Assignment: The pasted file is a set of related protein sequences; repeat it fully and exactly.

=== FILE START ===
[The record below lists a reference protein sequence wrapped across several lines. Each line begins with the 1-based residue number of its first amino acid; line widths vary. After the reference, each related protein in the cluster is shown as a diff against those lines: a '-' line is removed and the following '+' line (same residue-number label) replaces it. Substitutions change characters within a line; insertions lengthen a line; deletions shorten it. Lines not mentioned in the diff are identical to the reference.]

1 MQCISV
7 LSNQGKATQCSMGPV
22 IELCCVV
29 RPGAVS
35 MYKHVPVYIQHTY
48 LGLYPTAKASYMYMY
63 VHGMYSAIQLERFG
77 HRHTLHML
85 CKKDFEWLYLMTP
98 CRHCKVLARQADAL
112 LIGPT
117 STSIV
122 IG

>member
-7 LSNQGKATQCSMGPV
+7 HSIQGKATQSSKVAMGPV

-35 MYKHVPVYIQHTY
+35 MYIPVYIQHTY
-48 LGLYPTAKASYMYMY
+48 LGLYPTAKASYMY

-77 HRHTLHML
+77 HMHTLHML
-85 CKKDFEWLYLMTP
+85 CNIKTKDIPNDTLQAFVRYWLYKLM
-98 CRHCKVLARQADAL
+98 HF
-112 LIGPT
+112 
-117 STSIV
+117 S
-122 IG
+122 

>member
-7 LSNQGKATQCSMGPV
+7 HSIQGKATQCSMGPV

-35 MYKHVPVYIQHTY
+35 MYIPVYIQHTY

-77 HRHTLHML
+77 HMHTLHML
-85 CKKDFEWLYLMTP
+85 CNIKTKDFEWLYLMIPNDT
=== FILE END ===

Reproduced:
[The record below lists a reference protein sequence wrapped across several lines. Each line begins with the 1-based residue number of its first amino acid; line widths vary. After the reference, each related protein in the cluster is shown as a diff against those lines: a '-' line is removed and the following '+' line (same residue-number label) replaces it. Substitutions change characters within a line; insertions lengthen a line; deletions shorten it. Lines not mentioned in the diff are identical to the reference.]

1 MQCISV
7 LSNQGKATQCSMGPV
22 IELCCVV
29 RPGAVS
35 MYKHVPVYIQHTY
48 LGLYPTAKASYMYMY
63 VHGMYSAIQLERFG
77 HRHTLHML
85 CKKDFEWLYLMTP
98 CRHCKVLARQADAL
112 LIGPT
117 STSIV
122 IG

>member
-7 LSNQGKATQCSMGPV
+7 HSIQGKATQSSKVAMGPV

-35 MYKHVPVYIQHTY
+35 MYIPVYIQHTY
-48 LGLYPTAKASYMYMY
+48 LGLYPTAKASYMY

-77 HRHTLHML
+77 HMHTLHML
-85 CKKDFEWLYLMTP
+85 CNIKTKDIPNDTLQAFVRYWLYKLM
-98 CRHCKVLARQADAL
+98 HF
-112 LIGPT
+112 
-117 STSIV
+117 S
-122 IG
+122 

>member
-7 LSNQGKATQCSMGPV
+7 HSIQGKATQCSMGPV

-35 MYKHVPVYIQHTY
+35 MYIPVYIQHTY

-77 HRHTLHML
+77 HMHTLHML
-85 CKKDFEWLYLMTP
+85 CNIKTKDFEWLYLMIPNDT